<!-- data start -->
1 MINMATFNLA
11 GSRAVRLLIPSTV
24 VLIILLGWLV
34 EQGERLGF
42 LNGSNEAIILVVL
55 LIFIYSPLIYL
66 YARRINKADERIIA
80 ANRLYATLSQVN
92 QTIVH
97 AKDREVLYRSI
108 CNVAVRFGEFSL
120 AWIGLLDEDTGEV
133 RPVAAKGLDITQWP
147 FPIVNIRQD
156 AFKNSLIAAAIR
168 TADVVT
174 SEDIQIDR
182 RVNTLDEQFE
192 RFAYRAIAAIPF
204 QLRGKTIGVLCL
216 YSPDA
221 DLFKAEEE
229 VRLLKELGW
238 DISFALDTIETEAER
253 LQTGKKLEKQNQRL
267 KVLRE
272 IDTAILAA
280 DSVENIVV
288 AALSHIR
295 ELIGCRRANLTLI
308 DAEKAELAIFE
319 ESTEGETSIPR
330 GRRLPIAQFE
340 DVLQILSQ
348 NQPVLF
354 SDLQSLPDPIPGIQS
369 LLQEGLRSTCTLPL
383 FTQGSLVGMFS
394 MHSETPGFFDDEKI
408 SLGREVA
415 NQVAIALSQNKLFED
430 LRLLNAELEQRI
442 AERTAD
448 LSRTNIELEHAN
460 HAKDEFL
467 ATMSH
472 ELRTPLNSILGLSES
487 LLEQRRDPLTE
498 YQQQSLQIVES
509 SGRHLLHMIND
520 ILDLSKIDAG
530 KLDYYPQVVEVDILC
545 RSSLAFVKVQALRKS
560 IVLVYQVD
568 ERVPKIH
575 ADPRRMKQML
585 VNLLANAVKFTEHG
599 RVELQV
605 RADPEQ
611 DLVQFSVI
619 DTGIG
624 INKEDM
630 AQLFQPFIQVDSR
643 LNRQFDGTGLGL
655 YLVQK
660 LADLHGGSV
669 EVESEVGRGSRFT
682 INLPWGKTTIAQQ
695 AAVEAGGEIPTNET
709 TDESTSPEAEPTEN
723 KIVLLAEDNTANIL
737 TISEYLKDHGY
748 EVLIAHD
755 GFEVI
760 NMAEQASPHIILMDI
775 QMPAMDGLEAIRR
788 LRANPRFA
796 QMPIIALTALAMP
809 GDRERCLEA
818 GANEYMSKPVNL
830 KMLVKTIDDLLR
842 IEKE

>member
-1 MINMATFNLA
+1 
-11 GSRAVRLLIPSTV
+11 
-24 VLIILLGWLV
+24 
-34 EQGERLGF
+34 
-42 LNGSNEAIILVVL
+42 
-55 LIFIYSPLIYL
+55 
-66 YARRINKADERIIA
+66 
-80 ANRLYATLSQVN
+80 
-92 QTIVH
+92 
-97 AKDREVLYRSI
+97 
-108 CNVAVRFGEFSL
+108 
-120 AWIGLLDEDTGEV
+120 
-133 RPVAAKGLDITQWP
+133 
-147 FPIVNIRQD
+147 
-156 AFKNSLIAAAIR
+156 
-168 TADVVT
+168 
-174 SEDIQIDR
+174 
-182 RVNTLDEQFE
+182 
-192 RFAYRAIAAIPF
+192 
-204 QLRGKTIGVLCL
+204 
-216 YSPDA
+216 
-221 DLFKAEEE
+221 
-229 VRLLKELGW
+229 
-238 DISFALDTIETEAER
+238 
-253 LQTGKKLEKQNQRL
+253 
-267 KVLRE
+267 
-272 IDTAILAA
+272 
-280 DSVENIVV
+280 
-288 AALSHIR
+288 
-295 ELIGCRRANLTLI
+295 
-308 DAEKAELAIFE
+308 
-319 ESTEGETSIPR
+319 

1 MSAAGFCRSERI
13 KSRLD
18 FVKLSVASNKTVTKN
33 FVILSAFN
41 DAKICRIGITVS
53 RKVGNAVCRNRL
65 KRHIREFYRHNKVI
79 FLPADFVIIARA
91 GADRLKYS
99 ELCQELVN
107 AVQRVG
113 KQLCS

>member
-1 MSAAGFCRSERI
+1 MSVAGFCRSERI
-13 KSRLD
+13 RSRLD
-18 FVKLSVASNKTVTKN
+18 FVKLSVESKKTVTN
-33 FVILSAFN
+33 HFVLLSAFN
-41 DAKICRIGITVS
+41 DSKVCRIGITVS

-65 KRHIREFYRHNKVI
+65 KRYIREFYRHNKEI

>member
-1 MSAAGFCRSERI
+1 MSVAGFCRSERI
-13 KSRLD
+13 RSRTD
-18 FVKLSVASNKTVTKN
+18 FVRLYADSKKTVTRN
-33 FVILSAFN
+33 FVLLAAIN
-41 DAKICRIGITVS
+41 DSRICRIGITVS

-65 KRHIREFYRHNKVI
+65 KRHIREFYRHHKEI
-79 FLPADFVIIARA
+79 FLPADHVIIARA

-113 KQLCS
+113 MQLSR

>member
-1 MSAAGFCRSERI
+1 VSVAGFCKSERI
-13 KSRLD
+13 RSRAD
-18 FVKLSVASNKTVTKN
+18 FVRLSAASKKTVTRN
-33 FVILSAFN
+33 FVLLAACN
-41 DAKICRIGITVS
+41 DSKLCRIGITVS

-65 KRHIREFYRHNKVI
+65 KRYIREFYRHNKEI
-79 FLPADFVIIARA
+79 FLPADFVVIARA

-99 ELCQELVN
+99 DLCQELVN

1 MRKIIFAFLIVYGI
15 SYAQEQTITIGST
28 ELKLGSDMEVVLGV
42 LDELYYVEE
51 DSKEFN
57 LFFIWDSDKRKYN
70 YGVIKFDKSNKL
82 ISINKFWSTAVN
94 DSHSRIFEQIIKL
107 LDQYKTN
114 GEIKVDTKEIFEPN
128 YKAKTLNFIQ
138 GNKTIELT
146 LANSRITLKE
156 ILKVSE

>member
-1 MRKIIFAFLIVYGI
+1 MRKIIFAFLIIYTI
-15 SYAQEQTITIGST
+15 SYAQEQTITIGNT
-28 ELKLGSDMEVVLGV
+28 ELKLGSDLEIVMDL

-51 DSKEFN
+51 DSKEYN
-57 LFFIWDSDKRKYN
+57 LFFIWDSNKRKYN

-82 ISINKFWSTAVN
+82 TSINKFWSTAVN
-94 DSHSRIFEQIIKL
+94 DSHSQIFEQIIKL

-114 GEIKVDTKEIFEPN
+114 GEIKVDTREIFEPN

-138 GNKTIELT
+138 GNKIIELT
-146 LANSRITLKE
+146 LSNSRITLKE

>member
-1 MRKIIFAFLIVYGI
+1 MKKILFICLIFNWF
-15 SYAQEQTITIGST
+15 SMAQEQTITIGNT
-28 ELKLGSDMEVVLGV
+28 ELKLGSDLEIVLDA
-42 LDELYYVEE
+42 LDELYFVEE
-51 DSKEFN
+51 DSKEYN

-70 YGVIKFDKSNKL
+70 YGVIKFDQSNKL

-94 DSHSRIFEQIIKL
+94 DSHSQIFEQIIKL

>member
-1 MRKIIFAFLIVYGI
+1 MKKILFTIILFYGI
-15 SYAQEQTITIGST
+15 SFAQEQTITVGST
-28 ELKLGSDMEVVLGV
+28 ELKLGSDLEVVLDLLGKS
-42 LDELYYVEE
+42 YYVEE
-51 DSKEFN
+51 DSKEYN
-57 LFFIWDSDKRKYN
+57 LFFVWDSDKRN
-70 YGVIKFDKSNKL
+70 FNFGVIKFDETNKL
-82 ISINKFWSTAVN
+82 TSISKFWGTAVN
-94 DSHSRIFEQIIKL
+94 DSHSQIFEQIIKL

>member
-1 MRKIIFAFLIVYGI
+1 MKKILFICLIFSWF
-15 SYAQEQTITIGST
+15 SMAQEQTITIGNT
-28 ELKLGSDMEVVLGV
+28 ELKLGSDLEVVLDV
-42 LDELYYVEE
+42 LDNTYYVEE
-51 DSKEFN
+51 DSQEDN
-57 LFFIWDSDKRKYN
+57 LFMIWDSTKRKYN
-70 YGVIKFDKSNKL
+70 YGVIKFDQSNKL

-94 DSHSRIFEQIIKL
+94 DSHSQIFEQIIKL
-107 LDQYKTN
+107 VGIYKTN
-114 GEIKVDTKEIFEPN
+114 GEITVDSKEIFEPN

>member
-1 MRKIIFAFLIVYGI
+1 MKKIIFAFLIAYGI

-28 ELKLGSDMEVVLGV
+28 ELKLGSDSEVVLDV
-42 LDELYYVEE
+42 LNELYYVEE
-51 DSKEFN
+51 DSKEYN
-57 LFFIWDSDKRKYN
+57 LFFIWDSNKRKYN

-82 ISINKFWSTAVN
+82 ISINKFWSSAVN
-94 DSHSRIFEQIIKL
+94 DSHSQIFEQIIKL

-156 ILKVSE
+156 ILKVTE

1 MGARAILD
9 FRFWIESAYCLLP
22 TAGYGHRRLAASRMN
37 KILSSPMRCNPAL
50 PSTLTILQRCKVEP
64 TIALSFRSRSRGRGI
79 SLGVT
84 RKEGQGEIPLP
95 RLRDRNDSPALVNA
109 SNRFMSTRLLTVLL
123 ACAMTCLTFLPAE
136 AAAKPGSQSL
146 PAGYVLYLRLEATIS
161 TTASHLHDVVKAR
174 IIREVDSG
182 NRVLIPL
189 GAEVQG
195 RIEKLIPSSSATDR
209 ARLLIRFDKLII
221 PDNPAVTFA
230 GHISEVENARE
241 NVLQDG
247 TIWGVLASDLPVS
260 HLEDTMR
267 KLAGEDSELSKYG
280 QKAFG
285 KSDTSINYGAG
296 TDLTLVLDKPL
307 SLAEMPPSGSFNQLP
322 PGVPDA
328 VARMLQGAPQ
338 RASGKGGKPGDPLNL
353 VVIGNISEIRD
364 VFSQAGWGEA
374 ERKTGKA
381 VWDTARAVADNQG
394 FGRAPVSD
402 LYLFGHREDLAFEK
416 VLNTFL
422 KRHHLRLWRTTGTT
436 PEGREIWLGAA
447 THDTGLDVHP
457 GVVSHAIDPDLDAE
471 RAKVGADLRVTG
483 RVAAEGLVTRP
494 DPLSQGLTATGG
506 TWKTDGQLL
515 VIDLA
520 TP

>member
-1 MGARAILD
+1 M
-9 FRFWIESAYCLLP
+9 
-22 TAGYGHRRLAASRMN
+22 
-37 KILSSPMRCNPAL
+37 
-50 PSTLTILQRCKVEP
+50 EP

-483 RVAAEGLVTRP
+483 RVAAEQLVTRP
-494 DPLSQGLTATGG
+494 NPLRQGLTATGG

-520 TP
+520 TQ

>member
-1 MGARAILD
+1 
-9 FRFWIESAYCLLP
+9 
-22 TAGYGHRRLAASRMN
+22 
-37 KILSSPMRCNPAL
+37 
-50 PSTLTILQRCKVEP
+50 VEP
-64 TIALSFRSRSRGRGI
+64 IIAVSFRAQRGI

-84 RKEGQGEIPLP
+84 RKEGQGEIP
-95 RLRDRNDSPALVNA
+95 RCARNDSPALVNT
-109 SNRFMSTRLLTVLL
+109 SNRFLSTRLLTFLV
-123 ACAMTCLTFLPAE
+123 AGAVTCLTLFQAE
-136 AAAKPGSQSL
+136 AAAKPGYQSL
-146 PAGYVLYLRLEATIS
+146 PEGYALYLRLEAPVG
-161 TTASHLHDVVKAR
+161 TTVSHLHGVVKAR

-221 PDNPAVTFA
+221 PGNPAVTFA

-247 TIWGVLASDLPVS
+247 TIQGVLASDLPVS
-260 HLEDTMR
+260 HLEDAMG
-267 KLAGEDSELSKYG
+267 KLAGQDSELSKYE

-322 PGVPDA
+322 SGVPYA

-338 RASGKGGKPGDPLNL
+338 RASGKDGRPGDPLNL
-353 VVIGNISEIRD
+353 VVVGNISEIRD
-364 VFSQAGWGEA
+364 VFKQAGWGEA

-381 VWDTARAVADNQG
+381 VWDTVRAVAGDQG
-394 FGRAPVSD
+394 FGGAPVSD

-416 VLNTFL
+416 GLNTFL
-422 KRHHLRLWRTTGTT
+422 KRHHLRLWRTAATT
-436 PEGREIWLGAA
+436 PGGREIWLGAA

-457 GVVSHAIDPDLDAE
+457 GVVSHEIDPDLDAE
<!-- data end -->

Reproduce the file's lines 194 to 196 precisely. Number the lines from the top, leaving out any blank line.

+13 RSRAD
-18 FVKLSVASNKTVTKN
+18 FVRLSAASKKTVTRN